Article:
On the west side of Lake Vänern you can glimpse Hjortens udde, which looks like an extension of Hindens rev. Why is it that you can walk so far out into Lake Vänern here? Hindens rev, like Hjortens udde, was created by the inland ice about 12,500 years ago. The inland ice is like a giant conveyor belt that grinds the surface beneath it and carries along stone and gravel. Large amounts of this rock and gravel are deposited in front of the ice, forming what we know as a terminal moraine.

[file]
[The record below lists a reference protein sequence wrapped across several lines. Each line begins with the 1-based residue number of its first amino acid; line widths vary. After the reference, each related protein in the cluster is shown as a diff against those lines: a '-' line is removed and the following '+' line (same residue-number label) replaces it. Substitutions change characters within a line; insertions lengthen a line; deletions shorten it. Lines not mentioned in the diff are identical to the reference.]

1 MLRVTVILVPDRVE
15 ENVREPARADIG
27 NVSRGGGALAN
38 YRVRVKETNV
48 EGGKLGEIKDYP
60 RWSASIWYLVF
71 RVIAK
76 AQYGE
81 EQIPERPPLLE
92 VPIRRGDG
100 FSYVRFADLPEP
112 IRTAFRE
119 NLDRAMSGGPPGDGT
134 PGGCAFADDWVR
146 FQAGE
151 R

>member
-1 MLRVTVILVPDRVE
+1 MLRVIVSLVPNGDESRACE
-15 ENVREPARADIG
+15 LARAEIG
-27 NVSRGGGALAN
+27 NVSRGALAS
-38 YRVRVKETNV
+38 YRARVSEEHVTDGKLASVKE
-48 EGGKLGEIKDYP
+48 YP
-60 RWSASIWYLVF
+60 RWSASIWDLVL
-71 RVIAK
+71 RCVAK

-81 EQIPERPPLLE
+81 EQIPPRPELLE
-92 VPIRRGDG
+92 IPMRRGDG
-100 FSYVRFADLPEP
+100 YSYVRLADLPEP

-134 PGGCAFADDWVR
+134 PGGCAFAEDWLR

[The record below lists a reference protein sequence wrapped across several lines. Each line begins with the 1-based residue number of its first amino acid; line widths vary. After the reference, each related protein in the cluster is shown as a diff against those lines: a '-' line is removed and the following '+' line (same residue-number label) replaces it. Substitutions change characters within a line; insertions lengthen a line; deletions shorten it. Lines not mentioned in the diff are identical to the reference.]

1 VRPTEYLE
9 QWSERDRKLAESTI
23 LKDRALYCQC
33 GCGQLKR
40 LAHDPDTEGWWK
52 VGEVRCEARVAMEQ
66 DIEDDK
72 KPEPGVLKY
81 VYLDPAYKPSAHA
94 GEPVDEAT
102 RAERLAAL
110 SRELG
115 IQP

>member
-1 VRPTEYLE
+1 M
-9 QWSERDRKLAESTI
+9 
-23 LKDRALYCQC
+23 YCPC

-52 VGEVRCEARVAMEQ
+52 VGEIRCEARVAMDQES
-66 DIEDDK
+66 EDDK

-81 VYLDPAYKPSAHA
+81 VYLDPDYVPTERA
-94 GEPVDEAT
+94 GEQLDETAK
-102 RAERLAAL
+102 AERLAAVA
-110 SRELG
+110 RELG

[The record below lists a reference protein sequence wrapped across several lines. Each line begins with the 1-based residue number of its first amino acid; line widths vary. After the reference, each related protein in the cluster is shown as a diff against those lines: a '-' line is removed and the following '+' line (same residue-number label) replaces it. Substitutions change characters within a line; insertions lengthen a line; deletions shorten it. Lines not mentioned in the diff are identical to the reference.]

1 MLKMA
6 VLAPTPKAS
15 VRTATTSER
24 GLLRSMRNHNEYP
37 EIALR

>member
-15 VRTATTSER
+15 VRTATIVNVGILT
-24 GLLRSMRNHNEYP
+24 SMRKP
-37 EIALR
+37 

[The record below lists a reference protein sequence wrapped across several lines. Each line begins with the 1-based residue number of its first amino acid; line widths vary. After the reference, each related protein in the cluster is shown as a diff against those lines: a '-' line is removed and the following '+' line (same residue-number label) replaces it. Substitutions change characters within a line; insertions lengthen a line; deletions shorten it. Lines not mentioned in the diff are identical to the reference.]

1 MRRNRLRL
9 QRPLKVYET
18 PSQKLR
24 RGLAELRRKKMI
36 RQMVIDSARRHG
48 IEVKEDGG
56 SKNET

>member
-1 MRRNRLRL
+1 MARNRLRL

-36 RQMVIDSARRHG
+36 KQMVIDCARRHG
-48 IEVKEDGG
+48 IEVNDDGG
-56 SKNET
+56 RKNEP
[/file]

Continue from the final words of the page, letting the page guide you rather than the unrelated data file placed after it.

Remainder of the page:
The last inland ice reached its maximum extent about 20,000 years ago. Then the climate became warmer and the ice began to melt. But for a period that started about 12,800 years ago something happened to the climate and it became colder again. This caused the ice to stop melting, and in fact it even advanced in some areas. The result was the Middle Swedish End Moraine Zone (MSEMZ), of which Hindens rev is part. Today the stones have been worn down into pebbles by the waves of Lake Vänern.